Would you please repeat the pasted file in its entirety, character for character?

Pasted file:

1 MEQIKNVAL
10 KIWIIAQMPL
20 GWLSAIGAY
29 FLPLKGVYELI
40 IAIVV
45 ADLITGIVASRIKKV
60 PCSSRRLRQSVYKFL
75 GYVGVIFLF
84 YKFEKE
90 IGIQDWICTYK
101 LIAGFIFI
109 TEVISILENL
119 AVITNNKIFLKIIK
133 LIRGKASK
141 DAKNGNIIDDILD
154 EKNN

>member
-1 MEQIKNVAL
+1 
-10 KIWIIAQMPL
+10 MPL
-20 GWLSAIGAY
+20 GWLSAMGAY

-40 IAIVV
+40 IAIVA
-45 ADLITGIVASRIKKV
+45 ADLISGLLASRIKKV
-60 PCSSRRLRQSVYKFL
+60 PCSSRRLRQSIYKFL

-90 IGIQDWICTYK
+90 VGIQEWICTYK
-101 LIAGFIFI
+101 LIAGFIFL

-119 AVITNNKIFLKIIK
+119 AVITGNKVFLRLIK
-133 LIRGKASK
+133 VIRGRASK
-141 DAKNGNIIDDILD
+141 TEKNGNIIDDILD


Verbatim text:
1 MEQIKNVAL
10 KIWIIAQMPL
20 GWLSAIGAY
29 FLPLKGVYELI
40 IAIVV
45 ADLITGIVASRIKKV
60 PCSSRRLRQSVYKFL
75 GYVGVIFLF
84 YKFEKE
90 IGIQDWICTYK
101 LIAGFIFI
109 TEVISILENL
119 AVITNNKIFLKIIK
133 LIRGKASK
141 DAKNGNIIDDILD
154 EKNN

>member
-1 MEQIKNVAL
+1 
-10 KIWIIAQMPL
+10 MPL
-20 GWLSAIGAY
+20 GWLSAMGAY

-40 IAIVV
+40 IAIVA
-45 ADLITGIVASRIKKV
+45 ADLISGLLASRIKKV
-60 PCSSRRLRQSVYKFL
+60 PCSSRRLRQSIYKFL

-90 IGIQDWICTYK
+90 VGIQEWICTYK
-101 LIAGFIFI
+101 LIAGFIFL

-119 AVITNNKIFLKIIK
+119 AVITGNKVFLRLIK
-133 LIRGKASK
+133 VIRGRASK
-141 DAKNGNIIDDILD
+141 TEKNGNIIDDILD